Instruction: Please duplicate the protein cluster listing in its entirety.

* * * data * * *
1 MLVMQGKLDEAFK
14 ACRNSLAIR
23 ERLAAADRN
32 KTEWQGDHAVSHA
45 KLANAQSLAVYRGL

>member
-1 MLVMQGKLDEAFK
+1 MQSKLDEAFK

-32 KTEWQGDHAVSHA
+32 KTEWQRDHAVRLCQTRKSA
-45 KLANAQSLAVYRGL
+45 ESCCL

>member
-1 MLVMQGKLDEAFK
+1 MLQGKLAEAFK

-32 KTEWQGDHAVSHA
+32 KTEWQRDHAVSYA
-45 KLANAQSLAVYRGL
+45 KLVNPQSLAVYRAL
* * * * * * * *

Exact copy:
1 MLVMQGKLDEAFK
14 ACRNSLAIR
23 ERLAAADRN
32 KTEWQGDHAVSHA
45 KLANAQSLAVYRGL

>member
-1 MLVMQGKLDEAFK
+1 MQSKLDEAFK

-32 KTEWQGDHAVSHA
+32 KTEWQRDHAVRLCQTRKSA
-45 KLANAQSLAVYRGL
+45 ESCCL

>member
-1 MLVMQGKLDEAFK
+1 MLQGKLAEAFK

-32 KTEWQGDHAVSHA
+32 KTEWQRDHAVSYA
-45 KLANAQSLAVYRGL
+45 KLVNPQSLAVYRAL